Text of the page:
Running

Starting to run

4:55 a.m.

That’s the insane, awful time I set my alarm for four mornings a week during the summer.

The summer. You know, the time when I don’t work.

I started running in the summer in 2009. I conned my best friend to run a half marathon that following February with me. I think she was trying to gain her sainthood. I don’t know about her, but I had never run a mile in my life. A bear had never chased me, so running had never seemed necessary.

That summer, though, I had a lot of stress going on – one of the big ones being starting my doctorate classes. I was having trouble sleeping – which has been an ongoing process since I can remember – but running seemed to work. Running wore me out and helped me sleep.

Rindy ran with me. For our training, we would run a city block and then walk a block. We moved up to two blocks run, one block walk, but we never went any further than that. While we enjoyed the running (and frequently treated ourselves to ice cream after long runs), we enjoyed the companionship more. Whether it was a 6 a.m. run or a 10 p.m. run, it was a chance for us to talk, to visit, and to relieve stress. We groaned together about our sore muscles. We griped about our work. We laughed about inside jokes.

Eventually, though, it was time. Time to run our first official race. I’ll never forget our first 5k. Please remember that we were not runners before this. Ever. We weren’t even really exercisers. We were in our mid-20s with good metabolism, so why exercise?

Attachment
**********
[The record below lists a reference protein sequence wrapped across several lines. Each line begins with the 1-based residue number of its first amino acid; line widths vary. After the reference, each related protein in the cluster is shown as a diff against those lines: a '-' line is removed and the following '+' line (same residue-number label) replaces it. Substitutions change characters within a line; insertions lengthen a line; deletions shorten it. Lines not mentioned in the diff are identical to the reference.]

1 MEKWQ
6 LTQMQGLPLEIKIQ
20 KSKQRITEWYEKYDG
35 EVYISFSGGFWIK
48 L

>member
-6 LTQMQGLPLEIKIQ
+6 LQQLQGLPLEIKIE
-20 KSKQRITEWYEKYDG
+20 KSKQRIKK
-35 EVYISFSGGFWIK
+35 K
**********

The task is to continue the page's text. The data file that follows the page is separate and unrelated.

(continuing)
That 5k was hard. SO hard. We started yelling in the middle of it because we’re generally loud anyway (or maybe just I am), and we had a mantra: “What are we running for? PANCAKES!! What are we running for? PANCAKES!” (Because we were going to iHOP – or is it iHOB now??? – after our race.)

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No, seriously, we really did eat pancakes after the race.

We ran a couple of other smaller races – another 5k and a 10k later on – and then in February 2010, we ran our first half marathon in New Orleans. We woke up at what we considered the ungodly hour of 5 a.m. (this was obviously before we had children and recognized 5 a.m. as the golden hour before children wake up) and ran 13.1 miles. Thankfully, they were all flat.

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Going to race — IN THE DARK! Who gets up at this time??!

We were exhausted at the end, but we did it. And I felt that runner’s high. I had accomplished something I had never done before. I felt successful.

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We got prizes! And FOOOOOODDD.

So…I kept up running.

I like to joke that I run to eat, and that’s true a bit. I love to eat. I’m from Louisiana – how could I not? We have beignets, fried fish, bread pudding, crawfish, poboys. I don’t think I’ve ever said no to any of those at any time. But I also want to be healthy (to an extent, as I do love those fried foods). I want to be strong. Strength is emotional and physical, and, in the physical form, running helps me accomplish that goal.

Plus, one of my favorite stories to tell is about The Artist when she was about 3 years old. I had put her down for a nap (so I thought), and I started running on the treadmill. If she looks out her bedroom window, she can see the treadmill. Kyle heard her on the monitor and checked the camera. She was standing on her nightstand, watching me, and yelling, “Go, Mama! Run, run, run!”

She knows her mama is a runner.

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